There are many reasons that we’re tiny home owners, not least of all environmental concerns. Not just in terms of living in a smaller space. But also the minimalist approaches I already followed that it necessitates. Whether you’re living in a tiny container home, small house or prefab kit home. Would you like an IKEA tiny home with your Swedish meatballs?
So it was music to my ears when I learnt that a UN report has confirmed our mindset. That more of us should consider moving into tiny homes in order to fight climate change. So it’s official – tiny home living really is best for the planet :-).
“Limiting the growth in the size of our homes, and sharing rides and vehicles, turned out to be the most effective ways to reduce emissions”. [The report’s lead author and International Resource Panelist, Edgar Hertwich. (He’s the international chair in industrial ecology at NTNU)].
But it seems it’s just millennials who are getting in on the act. 40% of the tiny house market is made up of baby boomers looking to explore more affordable lifestyles. Tiny house communities are springing up throughout the United States. Sometimes called “granny pods,” tiny homes can be ideal for those relocating to be closer to relatives. But who also don’t want to live under the same roof.
The following articles explore the rising trajectory of tiny home ownership, in particular the popularity of the prefab tiny house kit.
Ikea unveils its first sustainable tiny home
The retailer teamed up with Escape and Vox Creative on The IKEA Tiny Home Project, which puts its space-saving expertise into practice across the 187 sq ft off-grid dwelling. RV tiny home builder Escape built the trailer which is a customised vision of its Vista Boho XL model. Tricked out with solar panels, composting toilet and on-demand heated water supply, powered by the trailer.
Photography: Josiah and Steph Photography
Interiors are outfitted with IKEA furniture and its energy-efficient products, deployed across white-washed sustainably grown pine panelled interiors. Kitchen cupboards are made with recycled bottle tops and built-in storage and furniture, including a collapsable desk and table.
Granny Pods Are Becoming a Popular Housing Alternative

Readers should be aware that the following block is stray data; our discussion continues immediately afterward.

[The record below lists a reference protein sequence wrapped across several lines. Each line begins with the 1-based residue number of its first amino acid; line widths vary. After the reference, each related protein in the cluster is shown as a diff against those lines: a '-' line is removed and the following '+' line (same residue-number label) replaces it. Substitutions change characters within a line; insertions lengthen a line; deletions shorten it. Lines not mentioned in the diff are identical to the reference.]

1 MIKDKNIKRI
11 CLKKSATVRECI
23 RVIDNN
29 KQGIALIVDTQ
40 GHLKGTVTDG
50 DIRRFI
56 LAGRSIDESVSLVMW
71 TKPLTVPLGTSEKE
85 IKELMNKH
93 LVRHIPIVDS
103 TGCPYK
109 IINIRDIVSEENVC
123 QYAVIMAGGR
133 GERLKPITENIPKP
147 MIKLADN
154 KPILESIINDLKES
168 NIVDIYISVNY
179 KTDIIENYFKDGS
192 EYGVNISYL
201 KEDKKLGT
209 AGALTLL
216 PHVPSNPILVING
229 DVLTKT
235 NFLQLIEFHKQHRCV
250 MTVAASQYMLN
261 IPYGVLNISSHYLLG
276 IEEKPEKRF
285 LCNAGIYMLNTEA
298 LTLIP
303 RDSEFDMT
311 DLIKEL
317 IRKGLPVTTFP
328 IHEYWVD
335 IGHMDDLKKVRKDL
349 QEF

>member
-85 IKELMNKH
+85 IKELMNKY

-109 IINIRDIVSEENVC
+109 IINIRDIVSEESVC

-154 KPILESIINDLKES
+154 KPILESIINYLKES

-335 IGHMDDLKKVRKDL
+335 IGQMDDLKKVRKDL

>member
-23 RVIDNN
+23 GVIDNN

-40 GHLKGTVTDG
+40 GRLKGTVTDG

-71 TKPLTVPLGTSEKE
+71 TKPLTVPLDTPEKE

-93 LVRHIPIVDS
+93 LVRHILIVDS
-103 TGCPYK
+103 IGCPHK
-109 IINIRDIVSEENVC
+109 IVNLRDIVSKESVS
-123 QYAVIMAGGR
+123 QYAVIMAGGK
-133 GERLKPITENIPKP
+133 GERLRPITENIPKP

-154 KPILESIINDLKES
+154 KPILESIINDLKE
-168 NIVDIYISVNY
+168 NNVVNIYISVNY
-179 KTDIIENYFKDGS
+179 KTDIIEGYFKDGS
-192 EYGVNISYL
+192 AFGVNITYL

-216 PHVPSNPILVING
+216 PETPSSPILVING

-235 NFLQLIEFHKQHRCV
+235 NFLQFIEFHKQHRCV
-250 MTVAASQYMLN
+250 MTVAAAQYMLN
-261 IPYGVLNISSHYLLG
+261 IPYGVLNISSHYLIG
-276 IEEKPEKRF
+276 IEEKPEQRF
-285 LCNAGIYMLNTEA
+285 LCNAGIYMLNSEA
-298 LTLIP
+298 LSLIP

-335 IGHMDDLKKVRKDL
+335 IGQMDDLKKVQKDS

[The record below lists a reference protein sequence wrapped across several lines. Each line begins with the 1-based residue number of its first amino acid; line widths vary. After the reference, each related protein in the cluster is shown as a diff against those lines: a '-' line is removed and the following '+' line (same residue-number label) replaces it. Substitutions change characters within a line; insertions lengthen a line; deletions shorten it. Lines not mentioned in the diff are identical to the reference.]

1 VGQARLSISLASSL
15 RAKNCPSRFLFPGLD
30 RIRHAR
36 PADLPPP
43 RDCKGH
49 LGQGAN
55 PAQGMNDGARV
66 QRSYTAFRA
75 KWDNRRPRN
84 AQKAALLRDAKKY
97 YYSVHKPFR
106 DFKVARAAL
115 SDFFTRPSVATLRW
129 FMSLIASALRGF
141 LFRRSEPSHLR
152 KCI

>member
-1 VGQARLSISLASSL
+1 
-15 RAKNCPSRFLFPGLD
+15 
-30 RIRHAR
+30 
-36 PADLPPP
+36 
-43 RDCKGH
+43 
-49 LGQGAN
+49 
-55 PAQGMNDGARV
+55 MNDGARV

Small dwellings can provide an affordable home in a family’s backyard
by Patrick Kiger
AARP, September 11, 2017
Granny pods or micro-houses are designed for accessibility but are compact enough to fit in a backyard.
For older adults who are relocating to be closer to relatives but don’t want to live under the same roof, there’s an increasingly popular alternative. So-called “granny pods,” or micro-houses, that are designed for accessibility but are compact enough to fit in a backyard.
CNBC recently reported on a 67-year-old retiree who wanted to move to Northern California to be closer to her family but was daunted by the high housing costs. Jane Baldwin’s answer was to build a 400-square-foot cottage in their backyard. The house, designed by Oakland-based Inspired Independence, includes a living room, bedroom and galley kitchen. It has a walk-in shower and doorways and hallways wide enough to accommodate a wheelchair — if one is needed.
A growing number of companies produce modular dwellings that are specially designed for older people. Prices for the small houses vary — depending on the size and features — from less than $50,000 to nearly $250,000.
For older people considering the small dwelling as a retirement home, personal finance website Kiplinger.com recommends they find a design that includes certain essential features. Such as a bedroom on the main floor, full bath with a raised toilet, a walk-in shower, grab bars and slip-resistant flooring. It may also be important to have storage space such as drawers beneath beds and sofas, that can be accessed without using a ladder. The house also should be built low to the ground so there is no need for steps.
Originally published on www.aarp.org.